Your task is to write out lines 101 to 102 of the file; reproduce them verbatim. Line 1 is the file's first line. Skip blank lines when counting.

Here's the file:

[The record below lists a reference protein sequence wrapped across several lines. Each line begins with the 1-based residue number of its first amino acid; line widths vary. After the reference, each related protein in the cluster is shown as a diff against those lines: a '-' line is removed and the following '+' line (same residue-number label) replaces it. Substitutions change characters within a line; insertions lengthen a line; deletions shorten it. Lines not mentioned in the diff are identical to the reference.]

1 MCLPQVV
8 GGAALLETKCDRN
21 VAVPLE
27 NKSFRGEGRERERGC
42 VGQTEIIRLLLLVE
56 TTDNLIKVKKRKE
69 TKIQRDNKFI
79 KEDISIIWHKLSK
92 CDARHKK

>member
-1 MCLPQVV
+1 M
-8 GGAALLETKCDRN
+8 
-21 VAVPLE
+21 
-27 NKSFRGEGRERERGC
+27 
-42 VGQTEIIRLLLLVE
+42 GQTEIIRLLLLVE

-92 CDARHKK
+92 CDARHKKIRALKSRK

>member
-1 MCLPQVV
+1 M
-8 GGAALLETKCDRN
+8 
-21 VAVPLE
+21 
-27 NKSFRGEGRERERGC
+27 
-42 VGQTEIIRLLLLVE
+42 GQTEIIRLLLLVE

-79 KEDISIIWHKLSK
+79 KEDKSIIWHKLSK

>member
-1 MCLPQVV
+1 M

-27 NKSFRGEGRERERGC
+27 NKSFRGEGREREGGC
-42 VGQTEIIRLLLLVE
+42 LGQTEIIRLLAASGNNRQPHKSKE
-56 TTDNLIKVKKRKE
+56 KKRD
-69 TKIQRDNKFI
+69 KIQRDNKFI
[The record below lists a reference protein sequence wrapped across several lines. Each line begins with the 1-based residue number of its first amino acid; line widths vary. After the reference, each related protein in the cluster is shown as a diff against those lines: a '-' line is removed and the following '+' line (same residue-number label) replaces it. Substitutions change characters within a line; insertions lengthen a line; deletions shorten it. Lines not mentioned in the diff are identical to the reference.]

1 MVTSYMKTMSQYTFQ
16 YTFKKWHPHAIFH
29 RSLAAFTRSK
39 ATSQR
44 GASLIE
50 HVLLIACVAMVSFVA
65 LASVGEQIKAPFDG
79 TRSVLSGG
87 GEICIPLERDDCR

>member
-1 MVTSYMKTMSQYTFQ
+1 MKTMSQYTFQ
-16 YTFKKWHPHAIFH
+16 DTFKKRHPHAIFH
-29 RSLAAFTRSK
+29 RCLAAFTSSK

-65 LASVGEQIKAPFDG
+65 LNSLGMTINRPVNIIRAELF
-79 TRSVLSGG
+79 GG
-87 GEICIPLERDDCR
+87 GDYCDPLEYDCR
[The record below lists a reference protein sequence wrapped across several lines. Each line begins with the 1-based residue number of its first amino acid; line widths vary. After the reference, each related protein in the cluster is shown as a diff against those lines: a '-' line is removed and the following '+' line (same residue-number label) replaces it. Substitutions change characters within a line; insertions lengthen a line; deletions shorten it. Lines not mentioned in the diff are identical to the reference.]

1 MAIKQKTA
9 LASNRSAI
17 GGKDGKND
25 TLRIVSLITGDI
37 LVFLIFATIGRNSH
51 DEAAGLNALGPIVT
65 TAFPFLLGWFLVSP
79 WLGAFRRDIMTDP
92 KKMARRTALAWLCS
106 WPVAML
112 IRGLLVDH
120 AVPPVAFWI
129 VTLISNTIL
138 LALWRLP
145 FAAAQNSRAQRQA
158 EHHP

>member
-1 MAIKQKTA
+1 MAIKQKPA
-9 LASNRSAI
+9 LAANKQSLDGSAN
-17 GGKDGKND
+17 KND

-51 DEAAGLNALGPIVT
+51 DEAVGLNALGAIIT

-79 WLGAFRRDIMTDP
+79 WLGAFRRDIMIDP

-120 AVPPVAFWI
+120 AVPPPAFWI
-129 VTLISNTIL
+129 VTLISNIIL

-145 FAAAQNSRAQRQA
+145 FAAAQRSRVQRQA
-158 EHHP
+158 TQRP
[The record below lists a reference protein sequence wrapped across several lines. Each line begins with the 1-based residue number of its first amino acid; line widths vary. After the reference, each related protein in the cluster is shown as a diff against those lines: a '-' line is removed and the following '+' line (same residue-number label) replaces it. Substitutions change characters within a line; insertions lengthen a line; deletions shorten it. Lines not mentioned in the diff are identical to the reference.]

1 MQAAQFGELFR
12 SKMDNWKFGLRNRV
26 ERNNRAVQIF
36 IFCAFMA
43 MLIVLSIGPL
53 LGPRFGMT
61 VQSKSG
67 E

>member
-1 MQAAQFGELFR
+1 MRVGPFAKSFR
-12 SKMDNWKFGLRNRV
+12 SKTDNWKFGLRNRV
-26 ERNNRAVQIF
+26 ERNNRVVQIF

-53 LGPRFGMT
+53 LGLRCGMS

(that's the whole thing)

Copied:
-129 VTLISNTIL
+129 VTLISNIIL